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Sravasti Monastics and WSU Students Create Holy Mantras For New Meditation Hall

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Sravasti Monastics and WSU Students Create Holy Mantras For New Meditation Hall

News Story by Mary Feusner | FāVS News

A group of Washington State University students helped create holy mantras, after a day of learning Buddhist practices, that will be sealed inside a Buddha statue for the new meditation hall at the Sravasti Abbey.

Sravasti Abbey is the first Tibetan Buddhist monastery for nuns and monks to be started in the U.S. Venerable Thubten Chodron started the monastery in 2003, on about 300 acres of forest in Newport. The monastery is now home to 23 monastics and four cats.

Through a religion reporting class at WSU nine students and three professors were able to spend the night at the monastery. The students, who arrived around noon on April 6 and departed near 10:30 a.m. on April 7, were able to eat, sleep and meditate alongside the monks and nuns.

“You don’t feel like you are on the outside of them, they don’t see themselves as separate from others,” Elizabeth Stout, a WSU student said about her experience at the monastery.

Learning the Basics of Meditation

While there, the students were introduced to the basics of meditation and had the opportunity to join three separate meditation sessions.

During the first meditation session, taught by Ven. Thubten Chonyi, the students learned a Buddhist mantra, “Om mani padme, hum” which translates to “praise to the jewel and the lotus.”

It was explained to the students that together the jewel and the lotus represent compassion and wisdom and that by reciting the mantra it can help calm the mind.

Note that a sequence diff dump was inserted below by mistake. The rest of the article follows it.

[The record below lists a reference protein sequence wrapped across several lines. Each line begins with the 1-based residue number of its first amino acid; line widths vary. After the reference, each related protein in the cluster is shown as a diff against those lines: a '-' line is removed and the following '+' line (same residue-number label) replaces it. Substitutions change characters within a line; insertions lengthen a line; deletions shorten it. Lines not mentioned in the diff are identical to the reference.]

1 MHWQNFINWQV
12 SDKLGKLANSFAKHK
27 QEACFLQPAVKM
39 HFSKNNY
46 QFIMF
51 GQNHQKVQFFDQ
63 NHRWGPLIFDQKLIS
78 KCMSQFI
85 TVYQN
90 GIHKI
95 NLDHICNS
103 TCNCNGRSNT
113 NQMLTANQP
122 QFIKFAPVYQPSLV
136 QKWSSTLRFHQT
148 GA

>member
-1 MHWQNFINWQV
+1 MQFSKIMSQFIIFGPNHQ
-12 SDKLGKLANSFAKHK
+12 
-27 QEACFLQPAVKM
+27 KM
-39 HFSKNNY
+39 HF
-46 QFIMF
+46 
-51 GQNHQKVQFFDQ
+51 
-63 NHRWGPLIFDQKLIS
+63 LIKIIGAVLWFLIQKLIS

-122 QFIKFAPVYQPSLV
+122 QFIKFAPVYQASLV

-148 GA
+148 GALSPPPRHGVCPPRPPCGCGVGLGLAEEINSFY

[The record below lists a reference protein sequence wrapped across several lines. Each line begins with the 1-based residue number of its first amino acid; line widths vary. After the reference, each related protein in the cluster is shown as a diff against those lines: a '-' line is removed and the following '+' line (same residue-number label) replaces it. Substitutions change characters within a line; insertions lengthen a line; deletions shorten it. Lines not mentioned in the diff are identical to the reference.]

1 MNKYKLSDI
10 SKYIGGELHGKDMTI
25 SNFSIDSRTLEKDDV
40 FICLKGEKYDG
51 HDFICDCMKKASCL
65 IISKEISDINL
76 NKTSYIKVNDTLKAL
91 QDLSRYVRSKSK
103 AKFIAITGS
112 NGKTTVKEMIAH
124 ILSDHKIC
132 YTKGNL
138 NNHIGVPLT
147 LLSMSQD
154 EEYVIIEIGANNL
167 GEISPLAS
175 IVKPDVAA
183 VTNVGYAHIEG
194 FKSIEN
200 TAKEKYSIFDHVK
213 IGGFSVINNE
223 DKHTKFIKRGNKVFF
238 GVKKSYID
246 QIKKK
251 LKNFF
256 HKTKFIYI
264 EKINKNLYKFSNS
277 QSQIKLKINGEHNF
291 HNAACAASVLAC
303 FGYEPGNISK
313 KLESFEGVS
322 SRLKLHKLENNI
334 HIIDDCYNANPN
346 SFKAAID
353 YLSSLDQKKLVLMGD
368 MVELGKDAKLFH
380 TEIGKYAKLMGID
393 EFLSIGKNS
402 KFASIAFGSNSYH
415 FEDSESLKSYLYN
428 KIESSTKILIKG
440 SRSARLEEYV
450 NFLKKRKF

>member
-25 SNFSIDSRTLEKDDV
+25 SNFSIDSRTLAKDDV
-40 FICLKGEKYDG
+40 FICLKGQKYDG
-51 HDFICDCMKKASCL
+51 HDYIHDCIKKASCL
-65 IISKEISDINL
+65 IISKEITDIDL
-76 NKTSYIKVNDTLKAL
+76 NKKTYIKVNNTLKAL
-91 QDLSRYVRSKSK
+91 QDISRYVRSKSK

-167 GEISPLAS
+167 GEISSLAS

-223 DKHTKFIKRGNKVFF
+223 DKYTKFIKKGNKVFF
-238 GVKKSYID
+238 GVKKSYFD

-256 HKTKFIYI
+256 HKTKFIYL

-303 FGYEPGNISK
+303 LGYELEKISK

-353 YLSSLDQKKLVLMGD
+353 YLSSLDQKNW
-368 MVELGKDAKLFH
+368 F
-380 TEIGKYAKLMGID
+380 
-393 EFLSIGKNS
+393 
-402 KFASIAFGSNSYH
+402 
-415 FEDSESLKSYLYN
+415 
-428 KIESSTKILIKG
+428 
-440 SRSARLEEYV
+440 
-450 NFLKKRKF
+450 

“In Buddhism the mind is the most important part and only you have control over your mind,” Chonyi said.

Following the meditation, the students received a tour of the monastery from Ven. Thubten Samten. The students got to go inside the current meditation room. It was there that she explained why they were building the new Buddha Hall.

Outgrowing the Old Meditation Hall

According to Samten the current meditation hall is where many of the monastics were ordained. They all have a connection to the space, but have unfortunately outgrown it. With 23 current members and visiting guests, there is just not enough room.

The new Buddha Hall, which the monastics hope will finish during the summer, will be a two-story, 17,000 square foot building. It will consist of a main hall, a Tara room, a Posadha room, a library, multiple gathering rooms and offices.

The center of the roof will be adorned with three Ganjira statues, as well as a Dharma wheel and two deer statues that will rest over the door. The roof ornaments will allow the Buddha Hall to have ties to traditional Tibetan monasteries, Samten explained.

The main hall will house three sculptures that were hand crafted in France by sculptors Peter and Denise Griffin.